Today I spent a good five minutes dancing around the living whilst singing the theme tune to Cowboy Bebop in my head. When I say dancing, I use this term very loosely. I was half doing the twist but I had the true artistic vision to flail my arms in the air in time with my legs as though I were a small hyper-active child trying to grope at the jars of sweets on the top shelf of the sweet shop. Whilst doing this, I claimed that ‘this is the dance that all the kids are doing now’ whilst Keri watched on as though I had some serious issues going on in my life. After a few minutes, I think it more turned into bogling than anything else. I was working it up and down like a champion. I am however, starting to get on a little bit and am slightly overweight. It was too much for my ankle to take. There was a click and I hit the floor. Being the professional I am, this did not stop me. My arms and legs sprang back into action as I insisted that this was all part of the dance.
Just before Christmas, I woke up one morning and decided, for no reason other than it was there, to don the giraffe onesie Keri had bought me for Christmas 2013. I happen to look very dapper in it. I then took to scooting around the floor on my back, propelled by my feet for about 20 minutes until I got stumped by the stairs.
I will often talk to myself in various accents while I am alone. And scat along to music even though I’m not entirely sure I fully understand the concept of scat.
Why do I do these things? I do them because I am a grown-up. Fully-fledged mature and responsible adult. When people reach adulthood and have to start doing things like paying rent and council tax and national insurance, they see this as the time to stop being silly and doing things for no reason other than doing them is a joy. They basically turn into Mr Banks for off of Mary Poppins. I think at the start it feels completely alien to them but they do it because they assume it is the right way to behave – straight-laced, boring. They say that if you do something for 40 days in a row, it becomes habitual. They also say that every seven years, with behavioural patterns changing and cell death and regrowth, that you are a brand-new person. These things combined mean that the start to this ‘growing up and being mature’ eventually becomes the norm for them and they become it. This is wrong.
For me, true maturity means knowing exactly when you can get away with being silly because, let’s face it. We all prefer being silly. It’s much more fun and we all ant to have as much fun as we can in our short time on this mortal coil.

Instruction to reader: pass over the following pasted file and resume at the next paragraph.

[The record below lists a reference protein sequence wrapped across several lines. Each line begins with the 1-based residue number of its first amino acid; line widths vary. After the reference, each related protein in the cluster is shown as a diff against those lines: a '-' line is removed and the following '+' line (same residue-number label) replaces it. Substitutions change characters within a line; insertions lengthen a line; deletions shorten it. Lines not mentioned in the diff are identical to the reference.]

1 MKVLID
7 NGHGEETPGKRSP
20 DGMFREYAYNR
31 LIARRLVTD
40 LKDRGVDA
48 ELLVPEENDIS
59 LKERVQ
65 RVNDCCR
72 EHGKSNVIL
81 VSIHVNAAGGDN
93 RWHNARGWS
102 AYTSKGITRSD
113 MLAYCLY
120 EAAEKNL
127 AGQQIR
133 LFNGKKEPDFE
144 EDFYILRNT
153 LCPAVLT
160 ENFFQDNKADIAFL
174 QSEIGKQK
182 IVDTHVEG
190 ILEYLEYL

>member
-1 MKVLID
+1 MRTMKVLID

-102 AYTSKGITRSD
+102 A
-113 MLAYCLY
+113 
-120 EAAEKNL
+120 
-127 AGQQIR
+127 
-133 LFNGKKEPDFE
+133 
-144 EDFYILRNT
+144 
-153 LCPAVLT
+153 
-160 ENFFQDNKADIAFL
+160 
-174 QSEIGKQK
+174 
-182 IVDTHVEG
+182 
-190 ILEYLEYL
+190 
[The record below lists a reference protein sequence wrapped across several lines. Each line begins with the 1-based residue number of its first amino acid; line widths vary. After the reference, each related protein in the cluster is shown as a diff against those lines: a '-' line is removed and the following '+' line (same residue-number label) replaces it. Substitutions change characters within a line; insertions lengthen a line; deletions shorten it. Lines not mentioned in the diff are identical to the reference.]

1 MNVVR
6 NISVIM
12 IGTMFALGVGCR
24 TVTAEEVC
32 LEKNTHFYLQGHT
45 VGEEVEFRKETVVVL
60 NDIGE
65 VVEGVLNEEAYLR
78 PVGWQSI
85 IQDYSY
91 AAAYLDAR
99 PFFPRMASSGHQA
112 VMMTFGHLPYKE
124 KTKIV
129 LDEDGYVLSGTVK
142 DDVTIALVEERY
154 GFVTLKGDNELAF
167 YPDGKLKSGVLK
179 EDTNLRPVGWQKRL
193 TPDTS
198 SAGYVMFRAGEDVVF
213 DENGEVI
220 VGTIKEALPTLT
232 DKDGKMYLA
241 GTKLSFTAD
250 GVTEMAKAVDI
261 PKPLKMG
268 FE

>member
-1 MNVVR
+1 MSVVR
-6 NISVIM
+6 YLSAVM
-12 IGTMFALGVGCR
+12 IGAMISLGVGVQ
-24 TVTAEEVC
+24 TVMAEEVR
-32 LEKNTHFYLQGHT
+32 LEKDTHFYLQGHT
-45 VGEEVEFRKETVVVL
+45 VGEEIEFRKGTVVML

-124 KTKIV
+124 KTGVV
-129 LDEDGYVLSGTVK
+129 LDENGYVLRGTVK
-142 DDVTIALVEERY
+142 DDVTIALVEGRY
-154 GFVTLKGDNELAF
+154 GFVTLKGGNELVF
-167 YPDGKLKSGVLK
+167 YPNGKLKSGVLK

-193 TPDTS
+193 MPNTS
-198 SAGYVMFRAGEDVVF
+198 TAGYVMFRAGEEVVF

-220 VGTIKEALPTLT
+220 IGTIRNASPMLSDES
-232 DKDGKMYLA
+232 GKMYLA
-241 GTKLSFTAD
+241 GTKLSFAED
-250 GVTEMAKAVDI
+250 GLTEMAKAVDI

Examples, at a funeral is a good time for being mature. We go to pay our respects to the dearly departed, dress appropriately and show deference to those who are grieving. This is correct. It would not be right to do dressed in Bermuda shorts and a Hawaiian shirt trying to get a conga line going. Unless they are the express wishes of the person who has passed on. (I might insist on luau for my funeral.
However, I have found that when you are around children is a perfect time to be silly. Yes, we have to set an example for the children too but e can have fun. When we go to visit Keri’s parents and the weather is nice, I am the first on the trampoline, even before her little brothers. Because it’s much more fun than not doing it.
These may be poor examples but I am hoping you get the ethos behind what I am saying. There is no reason to become monochrome because you have to go to work and pay water rates. Let’s embrace our inner-child. Look at the world wide-eyes. Things are quite wonderful out there hen you’re not staring at the ground just trying to get through another day.
Today has been quite a positive day. Here is a poem. (This may be a poem in a few parts as I think it will be quite long.
‘People of this country of ours,
I would be the first to say
things have gotten out of control.
There have been riots in the streets,
muggings, murders, frauds, corruption
and seemingly a fresh scandal
at the heart of government every day.
Things have to change and I feel genuine
privilege and honour that you have elected
me to start turning the tide.
In order to fully understand my plans
I would like to tell you a story.
Before I entered politics, I worked
in a leading supermarket, stacking shelves.
This was in spite of protestations from my parents
who offered to sustain me through my studies at
university. I was, however, unwilling to accept their
generosity as I wanted to forge my own path
and work for my own living.
I remember clearly working on the frozen foods
department one day when a positively
uncharming couple walked onto my aisle.
They were chatting about what they
were going to eat for tea. The man said he
wanted meat and potato pie so they made their
way to the frozen pies. After considering the options
I heard the woman say that “they could not have
meat and potato pie for tea as they only have
potato and meat pies.” I watched aghast
as they walked off. This is the moment I first
realised I wanted to work my way to a position
where I can make a difference, to stop
the disappointment of honest, if misguided, couples
such as they.’
That’s the end of part one. There will be other parts to follow so if you enjoyed this, please look out for them and as always, feedback is welcome and encouraged!
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